Search for content, post, videos

Corridor Éléphant : Sandrine Laroche : After Hours


Corridor Éléphant presents the series by Sandrine Laroche  After Hours. The photographer introduces it like this:

After Hours: Like the evening that never ends in Martin Scorcese’s film.

After Hours was designed using a homemade camera between the years 2020 and 2023. It evokes nostalgia, the anxiety of time passing, the human condition and is developed on Japanese awagami Kozo paper.

The freedom and free time that the confinements gave me were an opportunity to enter into my interior, literally and figuratively. This constrained contemplation, this face to face with myself, gave birth to these little sketches, a sort of English photographic tale in the colors of an old book, a dream both sweet and painful, on the edge of painting, nourished with memories and my daily life.

Every day, like a ritual, I sat in front of my piano to improvise little harmonies in front of the box which serves as a camera to make some images, of myself and the objects around me: a lampshade, flowers fresh or dried, a soliflore, a broken telephone… I photographed a fantasy and a memory. After Hours, is bathed in both this music and this silence, it is a constant dizziness, which rocks me darkly. I dug into my past, into a past that I can’t bring myself to let go of. I groped, experimented, watched for serendipity, to move towards something that was beyond me. The rabbit, for its part, is present in many series and is symbolic, a mysterious animal in the way it appears and then disappears as if by magic, it evokes fertility, life as well as death, and our interiority, like the burrow that it digs to serve as a refuge.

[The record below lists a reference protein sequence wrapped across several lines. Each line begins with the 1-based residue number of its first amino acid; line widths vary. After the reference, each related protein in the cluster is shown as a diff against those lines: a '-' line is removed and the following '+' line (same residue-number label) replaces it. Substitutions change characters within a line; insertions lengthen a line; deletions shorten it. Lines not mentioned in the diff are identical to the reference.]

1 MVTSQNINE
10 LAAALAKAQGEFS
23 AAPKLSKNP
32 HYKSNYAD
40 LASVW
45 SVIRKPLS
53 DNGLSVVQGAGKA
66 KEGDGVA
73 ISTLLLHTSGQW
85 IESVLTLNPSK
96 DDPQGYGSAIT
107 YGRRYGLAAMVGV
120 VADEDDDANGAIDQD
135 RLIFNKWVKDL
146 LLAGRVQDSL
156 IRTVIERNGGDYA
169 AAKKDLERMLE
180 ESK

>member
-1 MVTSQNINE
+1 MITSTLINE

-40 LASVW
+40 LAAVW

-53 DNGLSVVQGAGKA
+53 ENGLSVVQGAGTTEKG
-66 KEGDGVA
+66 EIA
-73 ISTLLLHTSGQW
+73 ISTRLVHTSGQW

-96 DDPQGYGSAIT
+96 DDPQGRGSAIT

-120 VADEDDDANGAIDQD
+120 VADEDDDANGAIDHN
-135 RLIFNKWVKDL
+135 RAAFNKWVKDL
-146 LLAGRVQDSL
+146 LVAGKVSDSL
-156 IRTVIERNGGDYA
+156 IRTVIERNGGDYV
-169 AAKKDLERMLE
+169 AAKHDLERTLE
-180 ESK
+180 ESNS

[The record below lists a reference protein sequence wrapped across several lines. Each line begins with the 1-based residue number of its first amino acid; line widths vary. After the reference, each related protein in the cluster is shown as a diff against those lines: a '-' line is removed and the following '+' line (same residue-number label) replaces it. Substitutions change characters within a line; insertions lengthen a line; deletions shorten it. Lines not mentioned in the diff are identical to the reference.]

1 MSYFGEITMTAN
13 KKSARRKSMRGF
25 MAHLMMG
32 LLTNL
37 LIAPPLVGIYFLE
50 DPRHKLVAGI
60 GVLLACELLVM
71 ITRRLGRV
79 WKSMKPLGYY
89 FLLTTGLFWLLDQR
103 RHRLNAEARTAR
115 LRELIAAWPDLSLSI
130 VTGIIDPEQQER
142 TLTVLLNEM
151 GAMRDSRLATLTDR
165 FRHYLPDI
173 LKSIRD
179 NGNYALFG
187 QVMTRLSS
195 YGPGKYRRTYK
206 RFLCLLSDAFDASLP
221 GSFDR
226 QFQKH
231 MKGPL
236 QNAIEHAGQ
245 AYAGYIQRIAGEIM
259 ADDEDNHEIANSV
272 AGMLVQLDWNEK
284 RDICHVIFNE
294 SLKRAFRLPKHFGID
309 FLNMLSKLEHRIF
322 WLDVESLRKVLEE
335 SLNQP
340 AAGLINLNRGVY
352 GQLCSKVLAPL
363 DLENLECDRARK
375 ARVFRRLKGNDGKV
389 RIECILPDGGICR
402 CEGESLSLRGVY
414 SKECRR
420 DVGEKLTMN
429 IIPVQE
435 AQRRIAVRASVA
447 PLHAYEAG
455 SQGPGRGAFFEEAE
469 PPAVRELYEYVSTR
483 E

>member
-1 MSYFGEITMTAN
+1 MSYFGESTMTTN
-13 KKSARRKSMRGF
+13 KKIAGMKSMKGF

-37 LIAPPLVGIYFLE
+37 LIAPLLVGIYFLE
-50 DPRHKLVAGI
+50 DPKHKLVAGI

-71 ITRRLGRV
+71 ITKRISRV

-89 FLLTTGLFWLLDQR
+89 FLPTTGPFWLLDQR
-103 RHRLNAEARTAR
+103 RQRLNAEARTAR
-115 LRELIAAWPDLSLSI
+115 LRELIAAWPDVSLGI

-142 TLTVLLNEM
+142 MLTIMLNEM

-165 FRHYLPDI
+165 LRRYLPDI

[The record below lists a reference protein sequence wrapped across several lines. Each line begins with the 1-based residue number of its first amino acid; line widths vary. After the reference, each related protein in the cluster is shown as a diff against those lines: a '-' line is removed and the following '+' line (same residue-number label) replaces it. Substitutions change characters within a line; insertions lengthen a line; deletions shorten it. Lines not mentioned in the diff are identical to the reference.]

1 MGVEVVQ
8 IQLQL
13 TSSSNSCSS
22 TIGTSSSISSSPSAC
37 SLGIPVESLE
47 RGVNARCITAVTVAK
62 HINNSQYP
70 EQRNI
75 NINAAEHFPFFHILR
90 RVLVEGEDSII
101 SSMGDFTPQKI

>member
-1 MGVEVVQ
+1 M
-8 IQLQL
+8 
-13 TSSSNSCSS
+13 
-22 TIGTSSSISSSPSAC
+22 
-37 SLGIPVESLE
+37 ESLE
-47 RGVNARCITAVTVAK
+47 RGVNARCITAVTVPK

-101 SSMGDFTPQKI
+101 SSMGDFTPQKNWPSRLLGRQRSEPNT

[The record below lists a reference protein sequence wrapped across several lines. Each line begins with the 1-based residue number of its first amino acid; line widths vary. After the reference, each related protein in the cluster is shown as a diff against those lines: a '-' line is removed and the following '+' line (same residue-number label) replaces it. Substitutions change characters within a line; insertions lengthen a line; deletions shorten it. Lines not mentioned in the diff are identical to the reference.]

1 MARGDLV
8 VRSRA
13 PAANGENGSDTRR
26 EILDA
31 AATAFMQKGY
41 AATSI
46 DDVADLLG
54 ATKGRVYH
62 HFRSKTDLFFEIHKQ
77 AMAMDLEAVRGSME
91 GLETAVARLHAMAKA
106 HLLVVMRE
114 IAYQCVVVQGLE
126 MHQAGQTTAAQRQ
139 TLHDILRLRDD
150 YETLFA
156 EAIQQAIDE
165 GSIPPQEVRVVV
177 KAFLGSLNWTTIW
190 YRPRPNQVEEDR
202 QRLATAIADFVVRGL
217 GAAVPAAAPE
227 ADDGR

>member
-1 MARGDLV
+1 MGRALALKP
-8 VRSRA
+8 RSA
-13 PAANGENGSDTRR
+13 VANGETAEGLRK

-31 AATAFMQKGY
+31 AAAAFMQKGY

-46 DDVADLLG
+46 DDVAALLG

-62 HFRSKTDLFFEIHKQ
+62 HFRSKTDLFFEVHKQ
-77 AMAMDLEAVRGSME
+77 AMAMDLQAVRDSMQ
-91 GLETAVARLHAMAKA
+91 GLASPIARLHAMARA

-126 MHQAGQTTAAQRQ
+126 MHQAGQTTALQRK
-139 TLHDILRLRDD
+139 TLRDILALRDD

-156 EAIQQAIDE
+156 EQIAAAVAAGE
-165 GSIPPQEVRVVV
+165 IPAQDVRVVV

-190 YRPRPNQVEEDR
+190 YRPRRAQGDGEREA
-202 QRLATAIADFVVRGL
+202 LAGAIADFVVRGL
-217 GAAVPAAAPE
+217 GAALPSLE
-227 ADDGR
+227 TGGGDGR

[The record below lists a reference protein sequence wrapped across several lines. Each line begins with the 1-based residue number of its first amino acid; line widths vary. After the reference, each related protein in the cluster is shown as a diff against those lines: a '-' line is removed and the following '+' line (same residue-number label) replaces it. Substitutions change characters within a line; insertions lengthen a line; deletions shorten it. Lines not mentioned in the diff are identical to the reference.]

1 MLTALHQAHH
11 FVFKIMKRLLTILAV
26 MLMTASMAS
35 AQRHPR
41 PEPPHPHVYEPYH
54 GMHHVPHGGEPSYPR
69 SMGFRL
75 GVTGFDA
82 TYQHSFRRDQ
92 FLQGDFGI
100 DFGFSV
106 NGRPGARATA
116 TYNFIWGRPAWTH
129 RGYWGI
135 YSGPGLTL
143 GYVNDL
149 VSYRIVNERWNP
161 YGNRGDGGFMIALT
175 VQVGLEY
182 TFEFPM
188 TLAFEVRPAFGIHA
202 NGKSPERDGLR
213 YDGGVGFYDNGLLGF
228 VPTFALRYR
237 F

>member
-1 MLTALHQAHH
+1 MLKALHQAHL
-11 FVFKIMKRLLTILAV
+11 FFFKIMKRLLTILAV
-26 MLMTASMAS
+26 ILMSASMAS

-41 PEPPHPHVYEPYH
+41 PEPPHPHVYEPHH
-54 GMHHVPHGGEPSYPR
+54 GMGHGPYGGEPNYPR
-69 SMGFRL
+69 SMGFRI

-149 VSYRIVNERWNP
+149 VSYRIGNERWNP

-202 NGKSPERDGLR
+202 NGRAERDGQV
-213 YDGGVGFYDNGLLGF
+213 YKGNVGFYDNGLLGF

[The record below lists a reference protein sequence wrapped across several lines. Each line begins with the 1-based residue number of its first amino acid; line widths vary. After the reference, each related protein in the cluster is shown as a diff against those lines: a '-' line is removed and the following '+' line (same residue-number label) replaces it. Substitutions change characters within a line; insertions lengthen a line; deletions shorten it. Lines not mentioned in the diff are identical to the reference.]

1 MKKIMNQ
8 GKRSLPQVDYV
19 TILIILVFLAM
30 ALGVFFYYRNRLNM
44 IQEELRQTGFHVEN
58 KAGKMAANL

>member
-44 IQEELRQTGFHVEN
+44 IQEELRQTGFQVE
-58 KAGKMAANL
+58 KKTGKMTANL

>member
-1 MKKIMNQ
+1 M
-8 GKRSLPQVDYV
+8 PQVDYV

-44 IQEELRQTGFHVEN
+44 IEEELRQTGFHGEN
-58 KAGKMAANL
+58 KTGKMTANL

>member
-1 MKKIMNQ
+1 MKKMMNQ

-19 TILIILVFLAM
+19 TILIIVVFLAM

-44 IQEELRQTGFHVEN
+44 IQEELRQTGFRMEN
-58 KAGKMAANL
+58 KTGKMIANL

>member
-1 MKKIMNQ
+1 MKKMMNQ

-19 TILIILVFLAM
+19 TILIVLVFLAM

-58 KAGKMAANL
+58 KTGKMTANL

Nostalgia is omnipresent in my film and photographic work, it marks my existence like an indelible seal. A universal feeling, it touches on our quest for identity, our mortality, the meaning we give to life. Is the present a castle of memories in constant reconstruction, a future that has not yet happened, the reflection of a comforting past, the anguish of irreversible time?

Is man even capable of coming face to face with himself? How does he live in the present moment when he is aware of his finitude?

To depict nostalgia, this pleasant and nagging feeling, this “desire for we don’t know what”, inaccessible and ineffable was fascinating. I wanted to represent all its power only in images. The shooting using a large camera, the blur, the choice of prints on slightly yellowed Japanese paper stood out for me and reinforced this troubled feeling.


Sandrine Laroche
Youtube : Sandrine Laroche photographe
Facebook :

Create an account or log in to read more and see all pictures.

Install WebApp on iPhone
Install WebApp on Android